More journalists are now the target of cyber attacks, said the Committee to Protect Journalists. CPJ deputy director Robert Mahoney said cyber attacks on individuals and news organizations have increased notably over the past few years and that the practice serves as easy and inexpensive censorship. In a press conference with reporters, Mahoney cited the recent attacks on The New York Times, the Washington Post, Bloomberg News and The Wall Street Journal by Chinese hackers, but said other news organizations and journalists in Africa, the Middle East, Southeast Asia, and other regions had also been subjected to cyberattacks.
Attacks by hackers have ramped up so much that in a report last June, the CPJ said that it’s now “open season on online journalists,” with nation-states using customized software to exploit security flaws on personal computers and consumer Internet services in order to spy on users. Countries suspected in spying include the U.S., Israel and China. Journalists working in the latter country reported receiving regular warnings on their Gmail that their account had been targeted by what Google said was a “state-sponsored attack.”
Other countries include Myanmar, where several journalists who cover the country said earlier this week that they had received warnings from Google that their email accounts might have been hacked by “state-sponsored attackers.” This wasn’t the only case of cyberattacks and news Web sites in that country, where these incidents are calling into question the integrity of media reforms by the government.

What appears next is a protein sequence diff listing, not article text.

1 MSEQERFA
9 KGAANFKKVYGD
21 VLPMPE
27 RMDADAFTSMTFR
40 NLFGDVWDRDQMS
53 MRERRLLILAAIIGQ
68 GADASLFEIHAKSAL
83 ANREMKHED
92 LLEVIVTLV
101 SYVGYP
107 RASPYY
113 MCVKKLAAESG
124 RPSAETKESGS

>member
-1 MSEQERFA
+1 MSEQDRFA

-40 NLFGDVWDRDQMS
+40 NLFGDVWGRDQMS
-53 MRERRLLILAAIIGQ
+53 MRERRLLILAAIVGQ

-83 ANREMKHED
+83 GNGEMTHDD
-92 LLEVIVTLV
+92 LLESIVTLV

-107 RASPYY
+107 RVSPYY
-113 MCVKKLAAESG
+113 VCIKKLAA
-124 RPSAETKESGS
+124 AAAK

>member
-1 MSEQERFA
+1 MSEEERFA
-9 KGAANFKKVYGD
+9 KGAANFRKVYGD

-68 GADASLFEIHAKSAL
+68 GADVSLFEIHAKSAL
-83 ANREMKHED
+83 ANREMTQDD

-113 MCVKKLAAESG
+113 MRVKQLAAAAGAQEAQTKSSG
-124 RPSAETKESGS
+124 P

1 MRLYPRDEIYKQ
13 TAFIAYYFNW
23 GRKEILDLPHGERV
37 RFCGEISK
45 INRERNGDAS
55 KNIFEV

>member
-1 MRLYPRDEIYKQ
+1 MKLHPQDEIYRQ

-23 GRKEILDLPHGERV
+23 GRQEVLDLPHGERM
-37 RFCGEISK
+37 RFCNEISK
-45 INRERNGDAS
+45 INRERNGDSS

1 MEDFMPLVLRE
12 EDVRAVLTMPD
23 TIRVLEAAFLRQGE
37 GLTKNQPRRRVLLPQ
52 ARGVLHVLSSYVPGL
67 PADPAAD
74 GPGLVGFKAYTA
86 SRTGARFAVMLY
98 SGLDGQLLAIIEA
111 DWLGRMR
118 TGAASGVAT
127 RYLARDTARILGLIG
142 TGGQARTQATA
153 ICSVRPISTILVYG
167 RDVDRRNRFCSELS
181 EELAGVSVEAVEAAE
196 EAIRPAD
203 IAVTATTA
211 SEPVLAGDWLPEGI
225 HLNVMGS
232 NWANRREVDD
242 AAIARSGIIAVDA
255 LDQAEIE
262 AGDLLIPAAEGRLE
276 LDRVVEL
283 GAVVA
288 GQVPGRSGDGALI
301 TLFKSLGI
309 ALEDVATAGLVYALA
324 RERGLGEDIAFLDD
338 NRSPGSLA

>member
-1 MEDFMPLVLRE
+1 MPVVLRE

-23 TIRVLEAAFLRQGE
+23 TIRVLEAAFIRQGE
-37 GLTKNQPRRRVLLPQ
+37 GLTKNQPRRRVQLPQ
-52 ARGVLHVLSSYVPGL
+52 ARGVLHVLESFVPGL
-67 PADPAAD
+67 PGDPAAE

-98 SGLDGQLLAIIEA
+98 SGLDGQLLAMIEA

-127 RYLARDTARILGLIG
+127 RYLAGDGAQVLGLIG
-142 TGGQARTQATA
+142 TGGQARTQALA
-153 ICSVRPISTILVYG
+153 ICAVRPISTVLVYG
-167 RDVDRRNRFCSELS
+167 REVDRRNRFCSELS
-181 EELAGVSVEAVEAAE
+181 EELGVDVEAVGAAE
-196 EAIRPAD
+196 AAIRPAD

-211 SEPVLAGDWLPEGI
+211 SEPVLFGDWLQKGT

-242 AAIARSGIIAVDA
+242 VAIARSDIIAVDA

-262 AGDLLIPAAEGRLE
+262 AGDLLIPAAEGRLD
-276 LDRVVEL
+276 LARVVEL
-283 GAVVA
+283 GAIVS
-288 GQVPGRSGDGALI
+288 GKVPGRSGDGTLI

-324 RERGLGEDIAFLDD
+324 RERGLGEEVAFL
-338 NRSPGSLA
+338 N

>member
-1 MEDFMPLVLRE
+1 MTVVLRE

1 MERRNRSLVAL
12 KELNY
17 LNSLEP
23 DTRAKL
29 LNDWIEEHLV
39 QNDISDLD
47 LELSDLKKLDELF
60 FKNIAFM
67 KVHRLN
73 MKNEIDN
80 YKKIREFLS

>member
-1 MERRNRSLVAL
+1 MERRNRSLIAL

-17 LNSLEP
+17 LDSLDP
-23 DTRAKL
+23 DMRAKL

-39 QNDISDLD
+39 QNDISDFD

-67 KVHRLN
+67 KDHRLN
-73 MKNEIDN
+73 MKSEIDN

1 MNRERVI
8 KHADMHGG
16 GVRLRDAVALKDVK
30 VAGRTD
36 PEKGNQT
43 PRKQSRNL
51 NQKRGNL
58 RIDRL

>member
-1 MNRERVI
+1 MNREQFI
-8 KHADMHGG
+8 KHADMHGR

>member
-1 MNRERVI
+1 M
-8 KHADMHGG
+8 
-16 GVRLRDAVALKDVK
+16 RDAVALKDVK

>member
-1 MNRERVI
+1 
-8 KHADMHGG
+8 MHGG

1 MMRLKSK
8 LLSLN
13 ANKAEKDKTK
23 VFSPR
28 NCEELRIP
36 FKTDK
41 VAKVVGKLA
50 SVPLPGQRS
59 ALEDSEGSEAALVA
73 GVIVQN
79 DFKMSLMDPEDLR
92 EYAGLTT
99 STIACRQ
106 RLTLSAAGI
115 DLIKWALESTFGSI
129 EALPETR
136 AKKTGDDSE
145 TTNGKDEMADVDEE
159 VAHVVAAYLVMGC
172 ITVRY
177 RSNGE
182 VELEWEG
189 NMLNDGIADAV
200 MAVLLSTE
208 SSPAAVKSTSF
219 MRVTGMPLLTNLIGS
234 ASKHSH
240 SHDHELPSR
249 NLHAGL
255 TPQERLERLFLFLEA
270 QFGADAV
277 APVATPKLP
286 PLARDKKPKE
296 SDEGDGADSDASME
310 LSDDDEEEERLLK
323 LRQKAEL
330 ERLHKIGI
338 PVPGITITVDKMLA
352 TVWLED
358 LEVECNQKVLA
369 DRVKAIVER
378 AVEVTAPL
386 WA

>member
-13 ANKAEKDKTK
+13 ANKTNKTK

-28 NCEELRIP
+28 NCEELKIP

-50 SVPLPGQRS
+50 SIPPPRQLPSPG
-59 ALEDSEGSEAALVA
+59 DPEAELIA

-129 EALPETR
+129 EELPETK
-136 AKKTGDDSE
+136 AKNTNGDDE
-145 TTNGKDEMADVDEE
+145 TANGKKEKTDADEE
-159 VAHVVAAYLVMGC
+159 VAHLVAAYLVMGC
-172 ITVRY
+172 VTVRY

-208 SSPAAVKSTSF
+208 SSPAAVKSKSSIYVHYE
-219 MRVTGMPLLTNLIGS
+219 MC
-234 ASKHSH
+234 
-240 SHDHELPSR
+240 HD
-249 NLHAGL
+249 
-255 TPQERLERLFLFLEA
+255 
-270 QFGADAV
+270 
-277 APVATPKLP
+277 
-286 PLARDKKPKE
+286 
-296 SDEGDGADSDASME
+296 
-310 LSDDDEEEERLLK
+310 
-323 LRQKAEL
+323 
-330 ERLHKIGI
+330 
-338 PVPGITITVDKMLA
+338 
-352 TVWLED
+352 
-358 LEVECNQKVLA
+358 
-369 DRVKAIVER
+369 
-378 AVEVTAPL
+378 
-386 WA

CPJ wrote in its June report that:
The lesson of all of this activity is that many governments see these attacks as an effective, unregulated, and deniable way to target groups that would otherwise be too politically sensitive or independent to publically challenge or co-opt. That puts reporters, bloggers, and media companies high on the hit list.
Just as cyber attacks against journalists are increasing, so are physical assaults. CPJ also reported a stark rise in the number of journalists killed and imprisoned around the world in 2012, due to repressive government regimes intolerant of dissent and brazen impunity for killers. Seventy journalists were killed on the job in 2012, a 43 percent increase from the year earlier, and more than 35 journalists had disappeared. CPJ said that in 2012 it identified 232 journalists who had been imprisoned, 53 more than a year earlier and the highest number since its survey began in 1990.
The CPJ’s Mahoney said “the right to receive and impart information transcends borders, and international and regional bodies have a key role to play in upholding these principles, which are under attack.”